Back to Basics U.S.-Iraq Security Cooperation in the Post-Combat Era

by Michael KnightsAlex Almeida

News sources quoted from: The Washington Institute


In-Depth Reports

Questions about the viability of the Iraqi security forces—brought into sharp focus by the U.S. withdrawal from Afghanistan—require a data-led analysis of where the forces are today and what mix of U.S., NATO, and European efforts can help them thrive in the future.


Media – The August collapse of the Afghan National Security Forces shook the world’s faith in U.S. security cooperation, prompting hard questions about similar arrangements with Iraq.

In a country where the United States has been training forces for two decades, officials need straight answers. How resilient are today’s U.S.-supported Iraqi security forces, and could they operate with gradually reduced American support? What kind of near-term Iraqi force development should the coalition credibly expect to see? And how should U.S.-led security cooperation evolve after the December “transition of mission” to a non-combat role?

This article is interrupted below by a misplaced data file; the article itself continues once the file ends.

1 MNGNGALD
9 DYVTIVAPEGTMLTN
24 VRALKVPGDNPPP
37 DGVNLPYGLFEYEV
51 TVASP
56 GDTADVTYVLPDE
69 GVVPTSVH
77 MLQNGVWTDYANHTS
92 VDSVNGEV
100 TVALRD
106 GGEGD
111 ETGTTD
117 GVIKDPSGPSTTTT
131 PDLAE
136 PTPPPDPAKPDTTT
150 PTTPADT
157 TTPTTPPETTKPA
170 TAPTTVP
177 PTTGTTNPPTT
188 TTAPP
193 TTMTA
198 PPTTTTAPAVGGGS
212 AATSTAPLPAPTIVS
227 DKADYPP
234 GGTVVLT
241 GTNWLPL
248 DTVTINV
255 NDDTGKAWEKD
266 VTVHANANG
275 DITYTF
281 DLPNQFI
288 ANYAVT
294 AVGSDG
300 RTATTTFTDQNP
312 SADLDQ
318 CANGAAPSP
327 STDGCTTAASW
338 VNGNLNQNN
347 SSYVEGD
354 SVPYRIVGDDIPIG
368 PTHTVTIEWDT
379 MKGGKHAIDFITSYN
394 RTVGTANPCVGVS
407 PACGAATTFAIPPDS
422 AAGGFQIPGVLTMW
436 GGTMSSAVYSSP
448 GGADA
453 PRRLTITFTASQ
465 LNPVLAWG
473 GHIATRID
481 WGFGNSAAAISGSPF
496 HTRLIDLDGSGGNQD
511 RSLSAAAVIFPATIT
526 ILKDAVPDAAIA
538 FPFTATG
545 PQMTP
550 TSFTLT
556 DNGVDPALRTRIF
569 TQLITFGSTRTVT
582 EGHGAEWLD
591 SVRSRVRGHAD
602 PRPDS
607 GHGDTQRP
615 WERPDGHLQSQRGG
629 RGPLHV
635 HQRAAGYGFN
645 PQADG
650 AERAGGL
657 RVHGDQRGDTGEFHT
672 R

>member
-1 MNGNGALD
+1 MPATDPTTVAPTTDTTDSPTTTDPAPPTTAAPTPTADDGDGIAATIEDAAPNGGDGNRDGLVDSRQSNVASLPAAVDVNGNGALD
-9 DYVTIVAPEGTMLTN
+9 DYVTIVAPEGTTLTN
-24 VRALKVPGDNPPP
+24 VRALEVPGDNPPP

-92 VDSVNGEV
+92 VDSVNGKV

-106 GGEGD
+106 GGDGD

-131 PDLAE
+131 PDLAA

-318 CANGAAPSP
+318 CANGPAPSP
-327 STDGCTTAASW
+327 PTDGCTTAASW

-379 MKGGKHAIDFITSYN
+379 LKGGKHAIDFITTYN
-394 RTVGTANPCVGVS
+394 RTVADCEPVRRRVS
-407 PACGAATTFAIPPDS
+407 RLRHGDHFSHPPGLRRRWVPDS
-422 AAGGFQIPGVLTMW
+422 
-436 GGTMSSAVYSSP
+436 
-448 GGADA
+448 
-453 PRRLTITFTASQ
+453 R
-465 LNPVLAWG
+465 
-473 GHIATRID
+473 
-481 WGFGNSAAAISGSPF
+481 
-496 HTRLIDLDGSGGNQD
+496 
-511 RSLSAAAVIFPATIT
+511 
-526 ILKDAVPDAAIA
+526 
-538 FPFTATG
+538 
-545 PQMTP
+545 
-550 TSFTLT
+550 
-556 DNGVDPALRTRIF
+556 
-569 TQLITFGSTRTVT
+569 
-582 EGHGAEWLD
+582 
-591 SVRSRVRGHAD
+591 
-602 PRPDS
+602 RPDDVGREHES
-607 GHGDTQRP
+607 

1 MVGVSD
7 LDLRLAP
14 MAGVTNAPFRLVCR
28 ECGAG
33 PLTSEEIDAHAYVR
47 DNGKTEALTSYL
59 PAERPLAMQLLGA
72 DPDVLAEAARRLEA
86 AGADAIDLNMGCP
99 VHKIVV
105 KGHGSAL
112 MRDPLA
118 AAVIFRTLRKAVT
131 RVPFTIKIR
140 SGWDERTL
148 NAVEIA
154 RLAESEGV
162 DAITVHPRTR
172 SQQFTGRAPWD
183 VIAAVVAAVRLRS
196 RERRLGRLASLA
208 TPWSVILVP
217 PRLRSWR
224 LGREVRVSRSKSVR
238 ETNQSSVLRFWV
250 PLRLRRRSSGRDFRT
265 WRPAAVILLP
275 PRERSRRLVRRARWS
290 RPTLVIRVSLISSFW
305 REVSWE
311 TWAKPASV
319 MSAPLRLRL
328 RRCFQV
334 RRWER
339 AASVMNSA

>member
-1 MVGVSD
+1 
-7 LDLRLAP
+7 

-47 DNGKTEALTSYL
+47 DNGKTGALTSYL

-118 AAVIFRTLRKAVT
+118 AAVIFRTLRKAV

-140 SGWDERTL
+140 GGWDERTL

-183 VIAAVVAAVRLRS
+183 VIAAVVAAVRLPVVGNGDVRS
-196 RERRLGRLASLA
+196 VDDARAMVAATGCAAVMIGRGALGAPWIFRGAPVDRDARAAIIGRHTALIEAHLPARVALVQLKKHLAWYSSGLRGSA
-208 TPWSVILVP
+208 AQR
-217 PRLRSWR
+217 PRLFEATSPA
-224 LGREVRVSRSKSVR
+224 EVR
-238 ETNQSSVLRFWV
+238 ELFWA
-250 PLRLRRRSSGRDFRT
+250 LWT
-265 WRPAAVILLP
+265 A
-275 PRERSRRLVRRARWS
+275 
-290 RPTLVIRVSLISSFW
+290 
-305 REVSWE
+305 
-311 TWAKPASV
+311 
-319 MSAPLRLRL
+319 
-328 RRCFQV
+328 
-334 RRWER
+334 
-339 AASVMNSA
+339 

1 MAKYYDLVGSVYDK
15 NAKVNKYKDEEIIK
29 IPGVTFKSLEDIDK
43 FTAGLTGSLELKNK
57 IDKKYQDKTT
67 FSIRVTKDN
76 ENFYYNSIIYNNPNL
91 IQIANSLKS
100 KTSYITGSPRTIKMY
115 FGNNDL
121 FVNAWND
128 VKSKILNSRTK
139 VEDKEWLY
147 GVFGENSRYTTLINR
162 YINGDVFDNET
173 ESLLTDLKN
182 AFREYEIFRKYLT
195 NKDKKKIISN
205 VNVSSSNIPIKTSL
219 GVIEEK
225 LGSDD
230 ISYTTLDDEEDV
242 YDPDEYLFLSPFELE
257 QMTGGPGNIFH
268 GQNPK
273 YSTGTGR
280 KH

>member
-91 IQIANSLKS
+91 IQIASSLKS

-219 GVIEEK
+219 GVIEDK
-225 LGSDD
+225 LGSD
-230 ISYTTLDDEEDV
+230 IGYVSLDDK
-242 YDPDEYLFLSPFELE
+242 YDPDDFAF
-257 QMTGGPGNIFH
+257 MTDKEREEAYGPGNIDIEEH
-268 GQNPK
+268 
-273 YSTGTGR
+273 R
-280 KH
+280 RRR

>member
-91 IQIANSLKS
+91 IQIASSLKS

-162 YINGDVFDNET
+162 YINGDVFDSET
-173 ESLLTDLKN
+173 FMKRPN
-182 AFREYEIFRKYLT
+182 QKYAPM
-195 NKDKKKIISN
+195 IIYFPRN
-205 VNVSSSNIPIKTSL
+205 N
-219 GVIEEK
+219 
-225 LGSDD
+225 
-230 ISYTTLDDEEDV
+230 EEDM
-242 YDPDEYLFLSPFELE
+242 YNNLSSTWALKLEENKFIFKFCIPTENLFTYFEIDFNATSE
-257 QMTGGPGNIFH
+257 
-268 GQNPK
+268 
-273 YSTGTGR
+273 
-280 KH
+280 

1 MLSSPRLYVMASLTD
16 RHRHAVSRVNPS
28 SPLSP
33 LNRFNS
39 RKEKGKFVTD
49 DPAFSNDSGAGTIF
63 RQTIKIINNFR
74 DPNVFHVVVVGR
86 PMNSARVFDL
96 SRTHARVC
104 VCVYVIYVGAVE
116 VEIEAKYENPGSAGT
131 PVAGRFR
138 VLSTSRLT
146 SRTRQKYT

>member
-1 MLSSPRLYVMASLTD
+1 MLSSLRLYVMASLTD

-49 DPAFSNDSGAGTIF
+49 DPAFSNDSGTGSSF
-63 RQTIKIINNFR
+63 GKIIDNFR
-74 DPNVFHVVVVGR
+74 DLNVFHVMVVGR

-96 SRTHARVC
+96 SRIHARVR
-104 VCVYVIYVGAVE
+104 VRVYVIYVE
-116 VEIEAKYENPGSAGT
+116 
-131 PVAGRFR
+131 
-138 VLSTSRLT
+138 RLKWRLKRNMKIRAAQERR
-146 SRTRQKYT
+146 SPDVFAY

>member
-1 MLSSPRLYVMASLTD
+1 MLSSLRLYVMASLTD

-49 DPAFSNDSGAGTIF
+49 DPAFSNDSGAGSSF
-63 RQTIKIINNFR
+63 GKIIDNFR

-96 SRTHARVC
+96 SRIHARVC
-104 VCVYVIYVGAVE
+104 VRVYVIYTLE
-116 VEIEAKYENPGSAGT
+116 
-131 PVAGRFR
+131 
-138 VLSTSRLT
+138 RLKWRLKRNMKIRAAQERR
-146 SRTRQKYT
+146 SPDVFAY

In this urgently applicable Policy Focus, longtime ISF watchers Michael Knights and Alex Almeida provide a data-led analysis of where Iraq’s security forces are today, how they will look tomorrow, and what mixture of U.S., NATO, and European efforts can ensure the best result commensurate with American interests. The roadmap they outline shows how Baghdad can ultimately achieve enduring victory over the Islamic State and overmatch the domestic opponents of a sovereign, stable, and democratic Iraq.


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